by Dennis Crouch
Move, Inc. v. Real Estate Alliance (REAL) (Fed. Cir. 2013)
REAL owns U.S. Patent No. 5,032,989 that covers a computerized map-based system for locating available real estate. Although the patent is now expired, MOVE filed a declaratory judgment action to stop REAL from pursuing back-damages.
Claim 1 appears to read on most online real-estate systems. The method includes the following steps:
(a) creating a database of the available real estate properties;
(b) displaying a map of a desired geographic area;
(c) selecting a first area having boundaries within the geographic area;
(d) zooming in on the first area of the displayed map to about the boundaries of the first area to display a higher level of detail than the displayed map;
(e) displaying the first zoomed area;
(f) selecting a second area having boundaries within the first zoomed area;
(g) displaying the second area and a plurality of points within the second area, each point representing the appropriate geographic location of an available real estate property; and
(h) identifying available real estate properties within the database which are located within the second area.
REAL’s problem, of course, is on the question of divided infringement. The accused infringers “create the database” while independent users select the various areas. In that situation, neither party could be considered a “direct infringer” under the traditional Federal Circuit rule that direct infringement occurs only when a single actor performs each and every element of an asserted claim.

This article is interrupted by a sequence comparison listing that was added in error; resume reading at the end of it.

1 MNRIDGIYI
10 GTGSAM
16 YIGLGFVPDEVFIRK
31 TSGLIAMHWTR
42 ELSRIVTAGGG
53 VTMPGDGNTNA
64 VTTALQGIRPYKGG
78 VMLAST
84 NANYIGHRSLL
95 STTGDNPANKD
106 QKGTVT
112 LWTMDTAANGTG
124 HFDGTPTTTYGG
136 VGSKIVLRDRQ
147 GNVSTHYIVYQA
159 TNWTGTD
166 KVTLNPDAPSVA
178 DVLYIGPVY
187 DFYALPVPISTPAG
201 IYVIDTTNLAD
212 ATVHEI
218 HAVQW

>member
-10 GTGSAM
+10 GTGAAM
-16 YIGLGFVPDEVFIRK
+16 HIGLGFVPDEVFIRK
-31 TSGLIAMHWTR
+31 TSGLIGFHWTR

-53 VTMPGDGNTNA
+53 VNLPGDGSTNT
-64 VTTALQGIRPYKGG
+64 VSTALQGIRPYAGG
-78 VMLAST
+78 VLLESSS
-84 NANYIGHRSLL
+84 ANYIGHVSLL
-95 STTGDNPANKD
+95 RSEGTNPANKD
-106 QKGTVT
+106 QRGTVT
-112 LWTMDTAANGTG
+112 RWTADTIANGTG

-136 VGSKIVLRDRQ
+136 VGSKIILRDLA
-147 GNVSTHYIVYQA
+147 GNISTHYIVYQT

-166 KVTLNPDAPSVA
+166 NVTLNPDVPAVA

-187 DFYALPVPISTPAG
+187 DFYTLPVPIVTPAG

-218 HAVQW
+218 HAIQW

Of course the law has changed somewhat since the district court’s January 2012 dismissal of the case. In August 2012, the Federal Circuit issued its en banc rulings in the parallel cases of Akamai Tech. v. Limelight Networks, 692 F.3d 1301 (Fed. Cir. 2012) and Mckesson Tech. v. Epic Systems (Fed. Cir. 2012). In those cases, the court expanded the potential for liability for so-called divided-infringement under the rubric of inducement. In particular, to prove inducement liability, “it is no longer necessary to prove that all the steps were committed by a single entity."
On appeal, the Federal Circuit agreed that there is no direct infringement. “If the performance of those steps is not attributable to Move, then Move cannot be directly liable for infringing REAL’s asserted method claim.” However, the court remanded on the question of inducement:
We conclude that the district court legally erred by not analyzing inducement under 35 U.S.C. § 271(b). Recently, sitting en banc in Akamai, we clarified the law on inducement. We explained that all the steps of a claimed method must be performed in order to find induced infringement, but that it is not necessary to prove that all the steps were committed by a single entity. In so holding, we overruled the holding in BMC that in order for a party to be liable for induced infringement, some other entity must be liable for direct infringement.